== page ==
If I’m not willing to admit that it is logically possible that Christianity could be proved wrong somehow, I don’t think it’s possible for me to say I really believe it.  It seems to me that if one claims to have good reasons for accepting something, one must also admit that should good reasons come along to not accept that thing, that those reasons would be allowed into evidence.  I could appeal exclusively to authority or emotion to make my case, but in the end that would probably just make me a victim of confirmation bias. That might be easier, but shutting off my mind is an untenable, as well us un-Biblical, option to me. Instead, I take everything I seem to believe about reality (with more than 50% certainty), like the New Testament is a historically accurate account of Jesus, the Old Testament predicts Jesus in an eerily accurate fashion (while also pre-dating the New Testament), the entire Bible seems consistent with the reality I observe, and my personal experience with following Jesus of Nazareth seems to comport with reality as the Bible explains it. All of these things have the logical potential to be disproved. Even my own personal experiences could be a figment of my imagination should it turn out I’m in the Matrix.

So, could Christianity be proved wrong? Hypothetically speaking, yes, it could. Like I told my friend though, at that point I’d have to figure out who God really is, because I believe reality screams out with the evidence of a Creator. I believe my willingness to allow for this logical possibility is a strength of my evidentially supported belief in the historical death and resurrection of Jesus, not a weakness. Would I bet on a competing hypothesis as being the best explanation of reality? No, I wouldn’t. If I believe what I believe because I believe it to be true though, then I should have no problem leaving the door unlocked for challenges from the outside. Let the Truth prevail. After 2000 years of challenges, I believe the framework of classical Christianity still best explains reality. If Keanu Reeves shows up to get me out of the Matrix though, I’ll let you know.

My Conscience Makes Me Barf

Last time I wrote I addressed the comments of Dan Savage while addressing a group of high school students at a journalism conference.  The anti-bullying icon used the opportunity to verbally bully the young theists, specifically Christians and Jews, in the audience.  More intolerance from a supposed tolerance advocate, further evidence that the myth of tolerance is one-sided.  In any case, a thoughtful commenter on my last entry essentially posed the questions to me; Do I really think I ought to be, “lustful, prideful, angry, bitter, greedy, vengeful, and jealous?;  Is society actually telling [me] to treat other people poorly, never forgive, never compromise and be promiscuous?”; Why do I need a Bible to follow my conscience?  Let’s take a look at the reality of the answers to these questions, because I think though frequently posed by atheists, these are really pretty simple questions to answer.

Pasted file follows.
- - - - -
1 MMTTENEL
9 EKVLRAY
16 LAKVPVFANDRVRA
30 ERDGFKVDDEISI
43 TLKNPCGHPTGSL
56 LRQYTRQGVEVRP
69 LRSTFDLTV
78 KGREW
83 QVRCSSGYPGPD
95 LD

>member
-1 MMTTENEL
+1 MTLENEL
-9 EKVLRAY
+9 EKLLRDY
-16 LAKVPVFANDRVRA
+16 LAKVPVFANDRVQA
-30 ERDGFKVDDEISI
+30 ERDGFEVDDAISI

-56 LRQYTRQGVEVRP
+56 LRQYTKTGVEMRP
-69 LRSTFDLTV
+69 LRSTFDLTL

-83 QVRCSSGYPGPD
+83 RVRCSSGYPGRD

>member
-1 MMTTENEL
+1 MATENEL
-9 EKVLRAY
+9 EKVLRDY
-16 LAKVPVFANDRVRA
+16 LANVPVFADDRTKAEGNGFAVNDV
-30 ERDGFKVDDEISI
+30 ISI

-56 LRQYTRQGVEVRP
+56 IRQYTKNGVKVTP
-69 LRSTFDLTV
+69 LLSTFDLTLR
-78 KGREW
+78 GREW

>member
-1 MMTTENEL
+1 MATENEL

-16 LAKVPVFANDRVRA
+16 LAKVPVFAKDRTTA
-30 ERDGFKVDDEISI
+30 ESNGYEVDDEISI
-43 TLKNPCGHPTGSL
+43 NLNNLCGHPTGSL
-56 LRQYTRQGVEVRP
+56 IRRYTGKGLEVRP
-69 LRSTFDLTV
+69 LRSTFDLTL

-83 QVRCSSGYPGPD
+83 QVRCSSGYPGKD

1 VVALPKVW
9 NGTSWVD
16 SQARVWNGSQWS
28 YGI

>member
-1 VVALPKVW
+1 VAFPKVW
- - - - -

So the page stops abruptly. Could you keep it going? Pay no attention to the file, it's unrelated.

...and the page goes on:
To the first question on whether or not I should do these morally degenerate things, the answer is obviously: no, I don’t think I should. I think most people would generally agree with this. However, what they wouldn’t agree with is what constitutes the morally degenerate behaviors.  That is where society comes in.  We must all necessarily base our concepts of these morals on something.  The question is what are we basing them on?  In the end the atheist has a problem with where their values system comes from.  In the absence of objective moral law, I can really only get my values system from myself or from my society.  Neither one of these sources is adequate, as either one excludes you from being able to tell me my morals, or my society’s morals, are wrong.  Fortunately, on my worldview at least, we’re all created in the image of the Moral Law Giver, which means that at least to some extent, we have some similar sense of right and wrong built into us so even though our belief in the foundation of morality may differ, we can agree on some major points of morality.  Extreme things like murder, rape, theft, etc will generally be accepted as morally wrong among most individuals or societies.

However, it turns out we also have free will, which means we can defy what we know is right and wrong, and re-train our consciences into believing what once was wrong is now right, or vice versa.  We don’t believe it though, because from our own perspective we’re in the right.  History is filled with examples of people and societies whose consciences accepted things which they never should have (ie European and American slave trade, Nazi Germany).  We look back and condemn these behaviors with hindsight, but what would I really have done if I was there, and let my own conscience and society be my guide?  I suspect it would be no different from now as we normalize things like marriage hopping, porn, ladder climbing greed, and revenge seeking.  Embedded in some other culture, I’d probably have come to accept that Jews or Africans are not people.  I’d retrain my conscience to believe this to be permissible.  Moreover, I’d have no reason not to conform to society.  That is, unless I had some objective standard removed from human tendency by which to measure my own conscience.